During the development of the LPFS, Morey and colleagues first published data in support of the validity of a global dimension of personality pathology related to both self and interpersonal functioning [11], and in a subsequent study, Morey and colleagues found support for the concurrent and clinical validity of the LPFS [12]. Similarly, other measures such as the Inventory of Personality Organization and the Objects Relations Inventory have been used as indicators of levels of personality functioning [13]. A study by Hopwood and colleagues [14] of PD patients participating in the Collaborative Longitudinal Personality Disorders Study [15] demonstrated that generalized severity is the most important single predictor of concurrent and prospective dysfunction in the assessment of personality pathology, and may be one of the most important features to assess when working with personality pathology [11, 16].

The alternative model has received substantial criticism after its publication, especially for being too complicated for general clinical use and research [10]. While this criticism may in part reflect the difficulty of adjusting to new ideas when conducting any assessment or intervention, it underlines the importance of finding the right balance between the time and resources used when obtaining qualified assessment tools for clinical use as well as research. However, there is at present no officially approved clinical instrument to assess the LPFS, and since a substantial amount of evidence from clinical research points to the difficulties in obtaining valid and reliable diagnostic information about personality pathology, there is a need for a diagnostic instrument that can be used to assess each particular aspect of the LPFS in a standardized, reliable, meaningful and clinically acceptable way. Several research groups are currently working on developing a standardized instrument, but to the best of our knowledge, only two studies have published data on the inter-rater reliability of the LPFS ratings.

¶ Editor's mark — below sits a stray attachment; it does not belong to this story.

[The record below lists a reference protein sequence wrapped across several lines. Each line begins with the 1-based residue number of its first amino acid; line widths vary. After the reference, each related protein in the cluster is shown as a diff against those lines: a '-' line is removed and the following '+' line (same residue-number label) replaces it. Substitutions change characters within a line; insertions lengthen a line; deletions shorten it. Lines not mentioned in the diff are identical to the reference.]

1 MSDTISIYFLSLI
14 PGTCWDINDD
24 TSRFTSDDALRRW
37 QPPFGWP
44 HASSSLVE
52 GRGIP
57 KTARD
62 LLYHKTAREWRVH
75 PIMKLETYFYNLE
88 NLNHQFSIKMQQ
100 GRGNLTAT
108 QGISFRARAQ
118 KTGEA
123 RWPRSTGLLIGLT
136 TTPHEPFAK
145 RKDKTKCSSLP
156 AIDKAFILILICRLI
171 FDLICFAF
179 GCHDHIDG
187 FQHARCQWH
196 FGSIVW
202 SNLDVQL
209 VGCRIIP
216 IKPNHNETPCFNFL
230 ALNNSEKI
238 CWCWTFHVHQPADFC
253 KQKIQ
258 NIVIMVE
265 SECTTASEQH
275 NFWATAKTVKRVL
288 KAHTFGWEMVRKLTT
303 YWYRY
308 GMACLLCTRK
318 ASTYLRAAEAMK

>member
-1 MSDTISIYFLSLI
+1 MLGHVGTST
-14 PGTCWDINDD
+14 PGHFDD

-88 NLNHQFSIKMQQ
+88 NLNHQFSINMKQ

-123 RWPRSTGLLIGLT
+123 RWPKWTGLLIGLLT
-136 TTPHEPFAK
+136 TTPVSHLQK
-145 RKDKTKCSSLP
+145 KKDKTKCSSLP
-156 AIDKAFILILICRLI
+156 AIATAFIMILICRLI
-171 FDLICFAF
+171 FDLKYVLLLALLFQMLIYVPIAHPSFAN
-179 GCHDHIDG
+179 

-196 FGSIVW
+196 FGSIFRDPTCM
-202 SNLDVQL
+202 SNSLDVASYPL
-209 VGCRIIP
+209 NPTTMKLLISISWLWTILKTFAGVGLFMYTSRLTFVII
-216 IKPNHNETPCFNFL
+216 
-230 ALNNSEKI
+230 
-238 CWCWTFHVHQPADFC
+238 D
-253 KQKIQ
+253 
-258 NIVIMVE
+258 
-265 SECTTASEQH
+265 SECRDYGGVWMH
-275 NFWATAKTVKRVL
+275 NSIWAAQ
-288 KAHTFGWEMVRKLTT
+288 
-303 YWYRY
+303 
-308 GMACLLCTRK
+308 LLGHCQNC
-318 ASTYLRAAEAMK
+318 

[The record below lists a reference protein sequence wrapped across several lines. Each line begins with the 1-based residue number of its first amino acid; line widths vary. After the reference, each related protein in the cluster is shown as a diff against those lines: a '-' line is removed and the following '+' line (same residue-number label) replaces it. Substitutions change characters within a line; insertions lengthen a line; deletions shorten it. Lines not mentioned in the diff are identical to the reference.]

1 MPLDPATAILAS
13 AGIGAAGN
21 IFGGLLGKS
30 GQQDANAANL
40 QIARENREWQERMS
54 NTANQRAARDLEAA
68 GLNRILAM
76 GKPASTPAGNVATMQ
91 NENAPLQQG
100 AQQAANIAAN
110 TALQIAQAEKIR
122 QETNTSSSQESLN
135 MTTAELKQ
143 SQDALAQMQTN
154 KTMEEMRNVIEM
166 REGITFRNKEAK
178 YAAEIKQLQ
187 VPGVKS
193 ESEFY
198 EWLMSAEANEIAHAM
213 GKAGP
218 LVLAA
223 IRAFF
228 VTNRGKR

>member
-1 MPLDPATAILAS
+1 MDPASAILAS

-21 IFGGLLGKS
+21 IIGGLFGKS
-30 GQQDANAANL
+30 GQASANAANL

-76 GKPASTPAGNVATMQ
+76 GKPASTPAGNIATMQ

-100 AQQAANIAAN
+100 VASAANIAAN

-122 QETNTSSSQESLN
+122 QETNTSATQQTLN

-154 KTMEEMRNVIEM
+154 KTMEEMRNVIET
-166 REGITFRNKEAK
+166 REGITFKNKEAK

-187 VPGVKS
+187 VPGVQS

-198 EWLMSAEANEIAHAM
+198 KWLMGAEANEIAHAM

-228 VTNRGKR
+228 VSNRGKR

To challenge the claim that the constructs in the LPFS are too complex for most clinicians to rate e.g. [1, 1719], Zimmerman and colleagues [20] studied whether 22 psychology undergraduate students were able to apply the LPFS with sufficient reliability. The ratings were based on an operationalized psychodynamic interview of 10 female patients conducted by an experienced clinician, of which five patients were diagnosed with a PD according to the SCID-II and five were not. The study indicated that the concerns about the complexity of the LPFS constructs were premature with an acceptable Intra Class Correlation (ICC) for the total dimension (ICC) = .51, 95 % confidence intervals [CI] (.31, .78). However, the ICC was more mixed for the four domains, ranging from .25 for Empathy to .63 for Intimacy. Although a social relations model analysis found evidence of significant perceiver variance for Empathy, the students’ ratings converged with expert-rated proxy measures of the severity of personality pathology, that is the presence and number of patients with DSM-IVPD diagnoses and OPD level of structural integration. The second reliability study was conducted by Few and colleagues [21] with 109 community adults receiving outpatient mental health treatment. In this study, the LPFS was rated by trained graduate students based on a video-taped SCID-II interview conducted by graduate students, and the reliability was based on both interviewer and video-ratings. In this study, the inter-rater reliabilities for Identity, Self-Direction, Empathy, and Intimacy were .49, .47, .49 and .47, respectively.

These two studies have contributed significantly to the ongoing research regarding the LPFS, although there are reasons for concern about the clinical generalizability of the inter-rater reliability in both. For one, both studies involved patients diagnosed with a PD at the low to moderate end of the severity continuum, which corresponds to levels zero to two in the LPFS, and did not involve patients with a more severe PD, such as schizotypal, paranoid and antisocial PD, corresponding to levels three and four in the LPFS. Secondly, the LPFS was assessed by untrained and inexperienced raters in the Zimmerman study, and the findings might therefore set a lower bound for the inter-rater reliability. Also, in both studies, the ratings were based on interviews which are hardly representative of a standard clinical interview. In the Few study, both the interviews and ratings were carried out by specifically trained graduate students, and also in this context it seems unlikely that a general clinician would conduct and rate the LPFS in a similar way.